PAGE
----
A recent Mississippi Court of Appeals decision (Chaney v. Chaney, No. 2015-CA-01613-COA, https://courts.ms.gov/Images/Opinions/CO120771.pdf) points out that a divorce by itself will not revoke one of the spouse’s earlier will.
Facts: James Chaney Jr. executed his last will and testament in 1962. At that time, he was married to Lillian Chaney. The will devised farmland, located in Crockett County, Tennessee, to Lillian. James and Lillian had one child, Alice Chaney. James and Lillian were divorced in 1969. As part of their divorce, they executed a joint property settlement agreement, and in it, they agreed that Lillian would “relinquish any right or claim to the farm in Crockett [County], Tennessee.” In 1971, James married Josephine Chaney. They moved to Olive Branch where they lived until James’ death in 2011. No children were born of this marriage, and James had only one child – Alice. In 2012, Lillian filed a petition to admit James’s purported will to probate.
Josephine contested the validity of the will and moved to transfer the farmland out of the
probate estate. The chancellor found that the will was revoked by implication, and the Court of Appeals upheld this ruling.
Lillian and her daughter, Alice, argue that the chancellor erred when he found that James’s will was revoked by implication. Section 91-5-3 pertaining to wills provides that “[a] devise so made, or any clause thereof, shall not be revocable [except] by the testator . . . destroying, canceling, or obliterating the [will], or causing it to be done in his or her presence, or by subsequent will, codicil, or declaration, in writing . . . .” The Supreme Court has held that a divorce with a property settlement agreement would not operate to impliedly revoke a will unless the settlement evidenced the willmaker’s intent to revoke the will.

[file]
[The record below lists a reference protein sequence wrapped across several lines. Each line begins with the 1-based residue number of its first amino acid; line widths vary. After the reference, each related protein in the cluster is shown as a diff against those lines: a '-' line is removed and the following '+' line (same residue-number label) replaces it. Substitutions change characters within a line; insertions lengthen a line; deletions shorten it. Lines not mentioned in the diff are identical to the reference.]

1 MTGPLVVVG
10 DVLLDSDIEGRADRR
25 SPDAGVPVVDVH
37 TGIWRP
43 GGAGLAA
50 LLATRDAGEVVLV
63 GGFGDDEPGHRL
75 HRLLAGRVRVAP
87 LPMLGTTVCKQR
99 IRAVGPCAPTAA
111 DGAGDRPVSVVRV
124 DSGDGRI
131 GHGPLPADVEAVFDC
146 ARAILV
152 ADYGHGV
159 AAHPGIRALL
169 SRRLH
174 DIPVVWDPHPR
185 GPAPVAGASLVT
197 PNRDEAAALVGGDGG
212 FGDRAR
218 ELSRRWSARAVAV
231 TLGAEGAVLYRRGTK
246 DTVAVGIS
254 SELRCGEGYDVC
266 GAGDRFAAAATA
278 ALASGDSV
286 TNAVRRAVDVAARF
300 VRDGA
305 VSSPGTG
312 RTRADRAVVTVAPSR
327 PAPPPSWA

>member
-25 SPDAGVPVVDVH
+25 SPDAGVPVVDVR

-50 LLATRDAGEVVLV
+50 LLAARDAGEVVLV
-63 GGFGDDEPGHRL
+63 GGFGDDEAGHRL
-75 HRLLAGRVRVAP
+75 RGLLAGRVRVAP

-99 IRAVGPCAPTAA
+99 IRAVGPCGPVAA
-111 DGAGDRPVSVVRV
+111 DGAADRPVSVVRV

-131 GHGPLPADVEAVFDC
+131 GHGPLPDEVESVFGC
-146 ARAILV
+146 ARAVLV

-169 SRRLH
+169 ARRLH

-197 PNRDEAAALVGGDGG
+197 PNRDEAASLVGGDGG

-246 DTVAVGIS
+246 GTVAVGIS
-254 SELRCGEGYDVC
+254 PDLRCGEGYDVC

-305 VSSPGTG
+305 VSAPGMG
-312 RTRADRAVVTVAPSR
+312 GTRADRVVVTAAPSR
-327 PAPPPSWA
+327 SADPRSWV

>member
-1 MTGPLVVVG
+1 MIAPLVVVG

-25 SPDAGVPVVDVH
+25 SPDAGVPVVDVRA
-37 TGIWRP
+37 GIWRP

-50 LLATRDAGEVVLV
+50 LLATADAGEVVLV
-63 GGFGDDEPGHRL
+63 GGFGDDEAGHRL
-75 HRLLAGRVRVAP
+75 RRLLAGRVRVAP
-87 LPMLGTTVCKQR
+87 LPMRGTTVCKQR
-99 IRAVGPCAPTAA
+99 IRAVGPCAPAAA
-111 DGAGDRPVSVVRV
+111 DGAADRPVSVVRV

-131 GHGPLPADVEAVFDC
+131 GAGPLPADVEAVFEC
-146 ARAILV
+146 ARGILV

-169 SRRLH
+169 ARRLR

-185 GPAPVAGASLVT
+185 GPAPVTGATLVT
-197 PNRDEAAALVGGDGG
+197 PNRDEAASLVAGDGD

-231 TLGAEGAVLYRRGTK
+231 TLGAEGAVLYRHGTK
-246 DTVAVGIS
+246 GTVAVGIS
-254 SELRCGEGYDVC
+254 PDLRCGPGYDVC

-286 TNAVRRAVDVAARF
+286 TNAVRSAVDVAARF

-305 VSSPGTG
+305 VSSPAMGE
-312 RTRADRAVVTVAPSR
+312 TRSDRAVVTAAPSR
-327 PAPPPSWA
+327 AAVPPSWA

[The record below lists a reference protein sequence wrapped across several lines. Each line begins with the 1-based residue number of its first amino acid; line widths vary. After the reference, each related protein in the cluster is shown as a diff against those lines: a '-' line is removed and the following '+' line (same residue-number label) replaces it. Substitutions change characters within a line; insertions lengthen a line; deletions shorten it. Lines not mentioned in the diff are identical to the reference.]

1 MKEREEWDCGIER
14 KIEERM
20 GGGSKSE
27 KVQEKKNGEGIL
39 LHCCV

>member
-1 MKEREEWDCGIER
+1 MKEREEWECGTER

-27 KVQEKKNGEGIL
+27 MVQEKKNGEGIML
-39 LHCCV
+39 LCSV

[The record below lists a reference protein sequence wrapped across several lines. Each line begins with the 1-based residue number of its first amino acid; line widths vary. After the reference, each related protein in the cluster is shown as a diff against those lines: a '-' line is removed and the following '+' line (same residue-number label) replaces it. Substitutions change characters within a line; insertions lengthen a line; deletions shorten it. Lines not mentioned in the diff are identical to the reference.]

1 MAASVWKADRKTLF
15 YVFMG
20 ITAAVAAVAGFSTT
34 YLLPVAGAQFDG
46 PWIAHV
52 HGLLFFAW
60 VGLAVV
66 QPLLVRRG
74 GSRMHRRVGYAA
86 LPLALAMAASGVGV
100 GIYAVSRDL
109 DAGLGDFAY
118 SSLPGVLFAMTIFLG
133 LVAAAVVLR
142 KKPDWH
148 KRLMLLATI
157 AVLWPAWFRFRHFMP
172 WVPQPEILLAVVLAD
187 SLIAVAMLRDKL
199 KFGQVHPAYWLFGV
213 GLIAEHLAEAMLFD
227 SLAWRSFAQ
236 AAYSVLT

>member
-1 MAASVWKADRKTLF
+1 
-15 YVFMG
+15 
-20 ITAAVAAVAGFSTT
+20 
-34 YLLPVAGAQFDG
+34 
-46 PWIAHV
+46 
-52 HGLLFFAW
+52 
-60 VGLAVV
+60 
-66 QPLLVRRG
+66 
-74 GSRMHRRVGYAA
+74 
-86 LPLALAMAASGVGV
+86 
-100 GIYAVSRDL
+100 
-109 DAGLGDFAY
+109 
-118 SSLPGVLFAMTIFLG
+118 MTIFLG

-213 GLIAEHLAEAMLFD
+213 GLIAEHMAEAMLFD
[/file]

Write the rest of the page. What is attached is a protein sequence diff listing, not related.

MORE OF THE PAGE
Here, the chancellor determined that the express terms of the will and the provisions of the property settlement agreement were inconsistent. Here, the terms of the property-settlement agreement were unambiguous. Lillian, in exchange for consideration, relinquished any interest in the Tennessee farmland. With both James’s and Lillian’s signatures affixed to the document, James’s intention to remain the sole owner of the real property is apparent. The property settlement agreement speaks for itself, and James’s intentions are clear. Therefore, the chancellor did not err in finding that James’s will was revoked by implication.
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